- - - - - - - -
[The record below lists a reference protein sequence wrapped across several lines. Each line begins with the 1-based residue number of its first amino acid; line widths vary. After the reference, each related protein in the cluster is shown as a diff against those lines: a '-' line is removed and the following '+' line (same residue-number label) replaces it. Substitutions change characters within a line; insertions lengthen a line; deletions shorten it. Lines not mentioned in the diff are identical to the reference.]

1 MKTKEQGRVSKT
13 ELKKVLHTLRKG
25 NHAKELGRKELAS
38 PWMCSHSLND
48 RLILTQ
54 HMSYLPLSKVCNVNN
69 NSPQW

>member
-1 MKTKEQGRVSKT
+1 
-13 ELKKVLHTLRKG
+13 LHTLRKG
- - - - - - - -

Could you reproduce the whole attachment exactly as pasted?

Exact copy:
[The record below lists a reference protein sequence wrapped across several lines. Each line begins with the 1-based residue number of its first amino acid; line widths vary. After the reference, each related protein in the cluster is shown as a diff against those lines: a '-' line is removed and the following '+' line (same residue-number label) replaces it. Substitutions change characters within a line; insertions lengthen a line; deletions shorten it. Lines not mentioned in the diff are identical to the reference.]

1 MKTKEQGRVSKT
13 ELKKVLHTLRKG
25 NHAKELGRKELAS
38 PWMCSHSLND
48 RLILTQ
54 HMSYLPLSKVCNVNN
69 NSPQW

>member
-1 MKTKEQGRVSKT
+1 
-13 ELKKVLHTLRKG
+13 LHTLRKG